The Bitcoin system is preparing to join the many digital payment options that fall back on a prepaid card — but is a plastic card even necessary for e-wallets supported by Bitcoin, PayPal, Amex and others?

BitInstant LLC's planned Bitcoin prepaid card is just one of many such products. American Express Co. offers a prepaid card with its Serve digital wallet; PayPal, in addition to offering a conventional prepaid card, also uses a plastic card as an option for its new digital point of sale payment system; and mobile-payment provider Obopay Inc. joined with Visa Inc. in May to disburse funds to prepaid cards in near real-time.

The premise behind these moves is to ease consumers' transition to digital payments. It can also be seen as an admission that many of these digital payment initiatives are still a bit too far ahead of their time, as many point of sale terminals and ATMs are not equipped to handle mobile payments.

"Although we're very much poised to adapt to any new mobile technologies of the future, the reality is most retailers today run on plastic," says Charlotte Fuller, communications manager for American Express.

"We have to recognize that the world of today is pretty far away from the phone-swiping, custom-offers world of tomorrow," Fuller says. "We believe the winners in this game will successfully bridge that divide from the start."

PayPal is a less straightforward example. Its most recent initiatives seem built around plastic cards, but do not rely on them, and appear to subtly discourage cards' use by making users wait to receive the card component of each system.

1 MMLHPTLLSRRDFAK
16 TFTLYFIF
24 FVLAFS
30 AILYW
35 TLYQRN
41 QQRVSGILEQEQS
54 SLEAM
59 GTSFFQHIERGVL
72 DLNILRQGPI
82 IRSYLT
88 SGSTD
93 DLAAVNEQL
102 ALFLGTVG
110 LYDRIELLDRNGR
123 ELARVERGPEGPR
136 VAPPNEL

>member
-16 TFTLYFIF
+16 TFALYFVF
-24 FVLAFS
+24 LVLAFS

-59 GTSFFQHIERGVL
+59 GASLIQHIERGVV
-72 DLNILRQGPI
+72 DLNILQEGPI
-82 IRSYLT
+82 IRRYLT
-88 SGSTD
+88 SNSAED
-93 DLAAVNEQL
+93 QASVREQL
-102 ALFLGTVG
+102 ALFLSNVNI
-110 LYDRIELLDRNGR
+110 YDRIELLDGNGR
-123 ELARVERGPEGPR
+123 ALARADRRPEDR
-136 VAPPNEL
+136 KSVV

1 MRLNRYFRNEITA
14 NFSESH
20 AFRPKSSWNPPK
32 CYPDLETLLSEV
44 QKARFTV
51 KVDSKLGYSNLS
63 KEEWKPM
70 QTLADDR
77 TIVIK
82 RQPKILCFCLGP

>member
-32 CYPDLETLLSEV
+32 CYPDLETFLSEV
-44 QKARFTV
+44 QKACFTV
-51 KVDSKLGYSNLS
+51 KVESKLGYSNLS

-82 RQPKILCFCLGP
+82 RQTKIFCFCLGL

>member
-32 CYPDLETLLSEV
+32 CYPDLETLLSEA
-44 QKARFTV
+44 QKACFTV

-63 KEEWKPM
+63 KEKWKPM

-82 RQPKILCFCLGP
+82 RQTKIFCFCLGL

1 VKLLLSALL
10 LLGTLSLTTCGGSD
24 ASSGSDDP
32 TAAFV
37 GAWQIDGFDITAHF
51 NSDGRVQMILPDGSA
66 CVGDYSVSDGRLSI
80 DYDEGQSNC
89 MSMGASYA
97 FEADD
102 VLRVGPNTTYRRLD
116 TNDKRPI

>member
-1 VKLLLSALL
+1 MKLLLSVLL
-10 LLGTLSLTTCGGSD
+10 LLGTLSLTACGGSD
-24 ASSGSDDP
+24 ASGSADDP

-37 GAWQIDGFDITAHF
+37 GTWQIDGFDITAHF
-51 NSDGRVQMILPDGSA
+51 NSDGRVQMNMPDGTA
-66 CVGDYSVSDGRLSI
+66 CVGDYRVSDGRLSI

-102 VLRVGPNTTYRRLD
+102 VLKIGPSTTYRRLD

For example, PayPal's point of sale payment system prominently offers a plastic card, but many don't use it — the card takes one to two weeks to arrive by mail, and PayPal allows point of sale payments immediately without one.

Its Here mobile payment acceptance system similarly seems built around an add-on card reader, but this too must be shipped after the user enrolls — and the Here system can be used without it right away. The Here app can scan cards with its camera, but it also works with PayPal electronic payments and even checks.

PayPal also lets users of its online payment system link their accounts to a prepaid MasterCard as another option for offline spending.

"We continue to focus on giving consumers more convenience, flexibility and choices when it comes to their money," says Don Kingsborough, PayPal's vice president of retail and prepaid products, in an emailed statement provided by a spokesperson.

"PayPal is committed to developing tools that consumers want for their purchases and we have heard from our customers that they still find value in a tangible card," he says.

Consumer choice is one factor, but the reality is many of these payment systems are not fully compatible with the systems consumers use every day to make payments.

"Bitcoin and Serve and Obopay and PayPal can support [online payments] easily, but without a card they really can't infiltrate the physical point of sale — that's the primary reason," says Aite Group senior analyst Madeline Aufseeser.

PayPal is working to address that issue. Its recently announced agreement with Discover Financial Services will allow consumers next year to make digital PayPal payments over Discover's network without a card.

"The secondary reason is brand extension," she says. "To get further utility out of the products they're offering. It extends the brand, it extends the image of the company, it extends the consumer's potential interest in other products."

The mainstream use of smartphones for point of sale transactions is inevitable, Aufseeser says, but even if most people don't want a plastic card, it may take a while to fully transition away.

"People still write checks today," she says. "How long has online bill pay been available? Close to 20 years. Paper checks have not disappeared … Plastic cards will be around for quite some time but eventually the amount issued will be reduced."

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